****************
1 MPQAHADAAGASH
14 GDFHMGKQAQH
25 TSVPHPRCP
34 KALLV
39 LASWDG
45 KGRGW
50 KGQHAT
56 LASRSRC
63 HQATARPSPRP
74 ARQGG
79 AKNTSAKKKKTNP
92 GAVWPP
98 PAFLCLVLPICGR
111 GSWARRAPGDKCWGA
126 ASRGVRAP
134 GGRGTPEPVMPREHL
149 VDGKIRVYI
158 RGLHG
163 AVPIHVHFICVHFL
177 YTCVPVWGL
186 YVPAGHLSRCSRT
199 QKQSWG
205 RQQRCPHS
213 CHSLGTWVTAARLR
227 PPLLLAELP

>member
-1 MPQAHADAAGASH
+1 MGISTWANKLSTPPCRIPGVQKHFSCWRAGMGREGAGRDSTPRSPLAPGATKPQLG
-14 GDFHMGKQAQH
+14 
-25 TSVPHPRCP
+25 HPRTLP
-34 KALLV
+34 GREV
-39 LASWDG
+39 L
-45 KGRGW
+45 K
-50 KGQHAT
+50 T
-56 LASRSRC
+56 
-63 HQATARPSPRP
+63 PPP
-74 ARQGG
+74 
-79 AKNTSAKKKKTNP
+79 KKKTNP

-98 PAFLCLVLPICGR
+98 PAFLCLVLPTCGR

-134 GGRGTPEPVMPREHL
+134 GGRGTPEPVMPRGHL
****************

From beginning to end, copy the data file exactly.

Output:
1 MPQAHADAAGASH
14 GDFHMGKQAQH
25 TSVPHPRCP
34 KALLV
39 LASWDG
45 KGRGW
50 KGQHAT
56 LASRSRC
63 HQATARPSPRP
74 ARQGG
79 AKNTSAKKKKTNP
92 GAVWPP
98 PAFLCLVLPICGR
111 GSWARRAPGDKCWGA
126 ASRGVRAP
134 GGRGTPEPVMPREHL
149 VDGKIRVYI
158 RGLHG
163 AVPIHVHFICVHFL
177 YTCVPVWGL
186 YVPAGHLSRCSRT
199 QKQSWG
205 RQQRCPHS
213 CHSLGTWVTAARLR
227 PPLLLAELP

>member
-1 MPQAHADAAGASH
+1 MGISTWANKLSTPPCRIPGVQKHFSCWRAGMGREGAGRDSTPRSPLAPGATKPQLG
-14 GDFHMGKQAQH
+14 
-25 TSVPHPRCP
+25 HPRTLP
-34 KALLV
+34 GREV
-39 LASWDG
+39 L
-45 KGRGW
+45 K
-50 KGQHAT
+50 T
-56 LASRSRC
+56 
-63 HQATARPSPRP
+63 PPP
-74 ARQGG
+74 
-79 AKNTSAKKKKTNP
+79 KKKTNP

-98 PAFLCLVLPICGR
+98 PAFLCLVLPTCGR

-134 GGRGTPEPVMPREHL
+134 GGRGTPEPVMPRGHL